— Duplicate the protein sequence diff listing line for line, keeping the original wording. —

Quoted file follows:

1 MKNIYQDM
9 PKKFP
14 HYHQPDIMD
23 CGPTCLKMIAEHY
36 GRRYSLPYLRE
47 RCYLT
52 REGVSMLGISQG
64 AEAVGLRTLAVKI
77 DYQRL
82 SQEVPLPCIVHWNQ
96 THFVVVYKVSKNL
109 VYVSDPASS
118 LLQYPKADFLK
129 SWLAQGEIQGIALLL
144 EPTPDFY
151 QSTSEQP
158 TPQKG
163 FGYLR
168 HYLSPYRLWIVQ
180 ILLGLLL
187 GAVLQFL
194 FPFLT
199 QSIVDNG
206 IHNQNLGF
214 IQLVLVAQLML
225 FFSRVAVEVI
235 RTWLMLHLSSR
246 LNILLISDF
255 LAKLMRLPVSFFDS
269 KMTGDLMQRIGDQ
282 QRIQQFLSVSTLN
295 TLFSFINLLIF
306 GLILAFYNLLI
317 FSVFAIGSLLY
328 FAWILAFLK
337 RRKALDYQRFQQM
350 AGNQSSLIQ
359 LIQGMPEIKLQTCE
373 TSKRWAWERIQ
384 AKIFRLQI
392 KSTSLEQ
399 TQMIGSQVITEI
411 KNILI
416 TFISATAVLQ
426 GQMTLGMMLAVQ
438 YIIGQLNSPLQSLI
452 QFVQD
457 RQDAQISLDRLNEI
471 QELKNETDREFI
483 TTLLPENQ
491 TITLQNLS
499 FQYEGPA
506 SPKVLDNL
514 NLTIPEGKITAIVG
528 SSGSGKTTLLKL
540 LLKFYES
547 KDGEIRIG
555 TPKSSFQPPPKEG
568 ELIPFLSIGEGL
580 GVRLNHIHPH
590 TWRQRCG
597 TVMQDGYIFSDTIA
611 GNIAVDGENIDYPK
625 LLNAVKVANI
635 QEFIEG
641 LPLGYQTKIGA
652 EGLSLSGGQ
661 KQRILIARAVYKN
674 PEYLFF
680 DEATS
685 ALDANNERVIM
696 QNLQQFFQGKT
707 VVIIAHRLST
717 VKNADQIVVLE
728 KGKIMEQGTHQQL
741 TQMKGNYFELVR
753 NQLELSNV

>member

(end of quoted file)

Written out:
1 MKNIYQDM
9 PKKFP
14 HYHQPDIMD
23 CGPTCLKMIAEHY
36 GRRYSLPYLRE
47 RCYLT
52 REGVSMLGISQG
64 AEAVGLRTLAVKI
77 DYQRL
82 SQEVPLPCIVHWNQ
96 THFVVVYKVSKNL
109 VYVSDPASS
118 LLQYPKADFLK
129 SWLAQGEIQGIALLL
144 EPTPDFY
151 QSTSEQP
158 TPQKG
163 FGYLR
168 HYLSPYRLWIVQ
180 ILLGLLL
187 GAVLQFL
194 FPFLT
199 QSIVDNG
206 IHNQNLGF
214 IQLVLVAQLML
225 FFSRVAVEVI
235 RTWLMLHLSSR
246 LNILLISDF
255 LAKLMRLPVSFFDS
269 KMTGDLMQRIGDQ
282 QRIQQFLSVSTLN
295 TLFSFINLLIF
306 GLILAFYNLLI
317 FSVFAIGSLLY
328 FAWILAFLK
337 RRKALDYQRFQQM
350 AGNQSSLIQ
359 LIQGMPEIKLQTCE
373 TSKRWAWERIQ
384 AKIFRLQI
392 KSTSLEQ
399 TQMIGSQVITEI
411 KNILI
416 TFISATAVLQ
426 GQMTLGMMLAVQ
438 YIIGQLNSPLQSLI
452 QFVQD
457 RQDAQISLDRLNEI
471 QELKNETDREFI
483 TTLLPENQ
491 TITLQNLS
499 FQYEGPA
506 SPKVLDNL
514 NLTIPEGKITAIVG
528 SSGSGKTTLLKL
540 LLKFYES
547 KDGEIRIG
555 TPKSSFQPPPKEG
568 ELIPFLSIGEGL
580 GVRLNHIHPH
590 TWRQRCG
597 TVMQDGYIFSDTIA
611 GNIAVDGENIDYPK
625 LLNAVKVANI
635 QEFIEG
641 LPLGYQTKIGA
652 EGLSLSGGQ
661 KQRILIARAVYKN
674 PEYLFF
680 DEATS
685 ALDANNERVIM
696 QNLQQFFQGKT
707 VVIIAHRLST
717 VKNADQIVVLE
728 KGKIMEQGTHQQL
741 TQMKGNYFELVR
753 NQLELSNV

>member